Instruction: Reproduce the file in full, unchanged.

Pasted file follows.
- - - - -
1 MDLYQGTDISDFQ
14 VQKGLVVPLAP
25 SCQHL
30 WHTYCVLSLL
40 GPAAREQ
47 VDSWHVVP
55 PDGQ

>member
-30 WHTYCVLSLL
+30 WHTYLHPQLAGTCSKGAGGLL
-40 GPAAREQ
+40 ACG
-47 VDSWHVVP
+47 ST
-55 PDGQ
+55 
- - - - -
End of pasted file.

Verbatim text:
1 MDLYQGTDISDFQ
14 VQKGLVVPLAP
25 SCQHL
30 WHTYCVLSLL
40 GPAAREQ
47 VDSWHVVP
55 PDGQ

>member
-30 WHTYCVLSLL
+30 WHTYLHPQLAGTCSKGAGGLL
-40 GPAAREQ
+40 ACG
-47 VDSWHVVP
+47 ST
-55 PDGQ
+55 